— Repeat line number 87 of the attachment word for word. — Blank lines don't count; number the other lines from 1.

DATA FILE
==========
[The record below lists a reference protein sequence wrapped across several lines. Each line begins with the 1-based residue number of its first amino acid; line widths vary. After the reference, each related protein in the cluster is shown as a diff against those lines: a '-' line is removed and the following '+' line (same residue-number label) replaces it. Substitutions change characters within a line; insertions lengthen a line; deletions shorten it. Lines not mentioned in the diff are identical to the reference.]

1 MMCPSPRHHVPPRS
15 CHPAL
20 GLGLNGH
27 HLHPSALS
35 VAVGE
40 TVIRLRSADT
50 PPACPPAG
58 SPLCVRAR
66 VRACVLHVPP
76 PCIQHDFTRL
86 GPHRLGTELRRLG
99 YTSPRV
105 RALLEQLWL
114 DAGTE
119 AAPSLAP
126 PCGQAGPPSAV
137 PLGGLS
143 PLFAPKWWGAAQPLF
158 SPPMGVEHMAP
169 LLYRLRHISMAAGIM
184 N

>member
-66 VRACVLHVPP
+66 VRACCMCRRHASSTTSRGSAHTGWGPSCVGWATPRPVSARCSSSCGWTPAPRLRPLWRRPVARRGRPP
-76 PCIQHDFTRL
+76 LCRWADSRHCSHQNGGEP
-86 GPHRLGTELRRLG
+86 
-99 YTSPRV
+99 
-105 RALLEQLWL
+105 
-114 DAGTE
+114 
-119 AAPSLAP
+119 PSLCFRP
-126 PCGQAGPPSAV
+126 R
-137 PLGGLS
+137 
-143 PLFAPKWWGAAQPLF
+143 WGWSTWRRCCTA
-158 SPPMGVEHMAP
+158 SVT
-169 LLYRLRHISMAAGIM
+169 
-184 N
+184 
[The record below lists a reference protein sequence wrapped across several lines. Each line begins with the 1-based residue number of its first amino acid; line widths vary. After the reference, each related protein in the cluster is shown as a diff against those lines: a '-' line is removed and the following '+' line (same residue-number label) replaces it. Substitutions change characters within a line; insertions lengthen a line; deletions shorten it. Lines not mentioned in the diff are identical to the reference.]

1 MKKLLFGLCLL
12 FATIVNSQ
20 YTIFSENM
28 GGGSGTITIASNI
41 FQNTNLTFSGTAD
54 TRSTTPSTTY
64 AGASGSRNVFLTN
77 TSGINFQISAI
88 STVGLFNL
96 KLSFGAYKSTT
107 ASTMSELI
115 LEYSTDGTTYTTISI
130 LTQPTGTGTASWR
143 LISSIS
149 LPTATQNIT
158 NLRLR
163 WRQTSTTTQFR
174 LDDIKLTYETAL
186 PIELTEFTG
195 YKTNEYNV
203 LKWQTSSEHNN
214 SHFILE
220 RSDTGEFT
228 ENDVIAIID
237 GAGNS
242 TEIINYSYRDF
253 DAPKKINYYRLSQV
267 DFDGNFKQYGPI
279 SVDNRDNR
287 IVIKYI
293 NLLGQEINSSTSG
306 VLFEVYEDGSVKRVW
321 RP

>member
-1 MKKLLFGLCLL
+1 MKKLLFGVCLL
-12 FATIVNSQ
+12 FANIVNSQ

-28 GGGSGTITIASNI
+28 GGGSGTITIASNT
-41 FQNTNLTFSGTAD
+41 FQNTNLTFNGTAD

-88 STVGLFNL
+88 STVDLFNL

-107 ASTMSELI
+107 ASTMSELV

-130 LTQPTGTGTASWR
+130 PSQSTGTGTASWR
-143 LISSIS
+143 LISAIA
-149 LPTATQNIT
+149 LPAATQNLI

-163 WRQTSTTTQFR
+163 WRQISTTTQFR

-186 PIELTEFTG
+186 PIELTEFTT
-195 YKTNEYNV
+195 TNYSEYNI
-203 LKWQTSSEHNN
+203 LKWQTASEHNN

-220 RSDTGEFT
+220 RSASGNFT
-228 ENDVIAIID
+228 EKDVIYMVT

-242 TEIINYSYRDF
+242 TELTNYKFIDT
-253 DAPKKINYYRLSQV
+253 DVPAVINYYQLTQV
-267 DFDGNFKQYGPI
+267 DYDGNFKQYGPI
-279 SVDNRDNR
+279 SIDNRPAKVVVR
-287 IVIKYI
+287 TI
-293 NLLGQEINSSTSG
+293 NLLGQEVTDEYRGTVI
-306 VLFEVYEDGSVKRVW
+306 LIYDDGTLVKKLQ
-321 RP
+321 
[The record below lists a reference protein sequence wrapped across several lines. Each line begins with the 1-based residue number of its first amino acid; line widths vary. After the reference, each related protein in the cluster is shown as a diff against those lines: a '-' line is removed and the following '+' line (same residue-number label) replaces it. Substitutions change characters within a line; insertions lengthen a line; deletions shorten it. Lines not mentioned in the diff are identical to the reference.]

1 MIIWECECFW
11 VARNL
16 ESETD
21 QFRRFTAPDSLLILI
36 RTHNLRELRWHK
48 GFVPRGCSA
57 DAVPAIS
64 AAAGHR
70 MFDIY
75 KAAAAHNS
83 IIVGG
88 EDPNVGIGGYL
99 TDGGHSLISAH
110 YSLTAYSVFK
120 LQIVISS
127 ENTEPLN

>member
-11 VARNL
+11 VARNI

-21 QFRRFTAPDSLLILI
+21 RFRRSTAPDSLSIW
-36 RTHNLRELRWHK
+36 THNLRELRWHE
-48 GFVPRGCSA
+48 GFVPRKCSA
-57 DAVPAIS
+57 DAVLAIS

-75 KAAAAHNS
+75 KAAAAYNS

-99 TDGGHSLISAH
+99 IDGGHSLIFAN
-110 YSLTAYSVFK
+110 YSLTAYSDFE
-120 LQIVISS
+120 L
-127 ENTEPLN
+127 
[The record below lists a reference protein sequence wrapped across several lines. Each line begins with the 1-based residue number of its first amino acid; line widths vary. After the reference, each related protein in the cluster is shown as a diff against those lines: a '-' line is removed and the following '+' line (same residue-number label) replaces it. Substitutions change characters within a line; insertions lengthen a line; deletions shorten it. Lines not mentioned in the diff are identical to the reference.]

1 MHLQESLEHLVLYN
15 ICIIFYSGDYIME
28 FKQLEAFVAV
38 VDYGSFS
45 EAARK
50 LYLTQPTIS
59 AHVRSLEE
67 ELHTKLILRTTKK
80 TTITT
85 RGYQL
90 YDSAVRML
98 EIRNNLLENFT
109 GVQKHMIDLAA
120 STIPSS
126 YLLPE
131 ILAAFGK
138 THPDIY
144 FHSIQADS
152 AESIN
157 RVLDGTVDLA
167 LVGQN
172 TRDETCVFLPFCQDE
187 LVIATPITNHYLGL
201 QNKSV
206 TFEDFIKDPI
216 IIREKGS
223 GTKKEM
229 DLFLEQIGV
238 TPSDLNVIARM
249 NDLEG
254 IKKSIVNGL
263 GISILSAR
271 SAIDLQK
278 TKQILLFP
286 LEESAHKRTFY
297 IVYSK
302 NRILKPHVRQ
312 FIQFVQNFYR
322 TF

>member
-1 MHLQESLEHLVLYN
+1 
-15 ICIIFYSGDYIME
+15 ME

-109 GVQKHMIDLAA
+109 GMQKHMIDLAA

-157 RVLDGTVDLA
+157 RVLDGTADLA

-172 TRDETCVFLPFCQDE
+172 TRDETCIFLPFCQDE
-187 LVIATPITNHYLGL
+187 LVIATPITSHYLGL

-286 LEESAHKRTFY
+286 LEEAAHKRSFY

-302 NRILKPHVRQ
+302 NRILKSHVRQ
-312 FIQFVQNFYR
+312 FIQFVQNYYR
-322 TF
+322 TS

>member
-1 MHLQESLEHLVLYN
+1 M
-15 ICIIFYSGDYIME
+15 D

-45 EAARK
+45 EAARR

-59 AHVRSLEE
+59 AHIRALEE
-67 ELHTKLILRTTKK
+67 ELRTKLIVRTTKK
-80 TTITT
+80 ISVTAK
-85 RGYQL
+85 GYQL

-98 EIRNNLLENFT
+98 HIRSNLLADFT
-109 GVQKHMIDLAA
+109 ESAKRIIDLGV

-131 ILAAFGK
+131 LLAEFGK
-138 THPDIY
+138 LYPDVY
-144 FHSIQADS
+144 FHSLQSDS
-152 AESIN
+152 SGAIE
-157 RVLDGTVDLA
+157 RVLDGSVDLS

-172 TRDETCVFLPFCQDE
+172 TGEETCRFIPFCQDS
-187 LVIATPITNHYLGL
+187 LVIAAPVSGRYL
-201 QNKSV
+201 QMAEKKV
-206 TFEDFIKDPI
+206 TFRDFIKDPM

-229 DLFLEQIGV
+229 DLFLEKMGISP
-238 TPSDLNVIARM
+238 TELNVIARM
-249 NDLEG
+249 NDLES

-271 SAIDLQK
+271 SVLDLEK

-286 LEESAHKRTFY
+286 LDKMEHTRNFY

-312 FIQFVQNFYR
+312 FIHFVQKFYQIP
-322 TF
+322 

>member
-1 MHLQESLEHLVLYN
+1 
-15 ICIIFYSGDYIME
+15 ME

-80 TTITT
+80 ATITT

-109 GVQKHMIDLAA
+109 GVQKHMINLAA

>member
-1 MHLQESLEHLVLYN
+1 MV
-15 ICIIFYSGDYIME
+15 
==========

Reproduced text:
-12 FATIVNSQ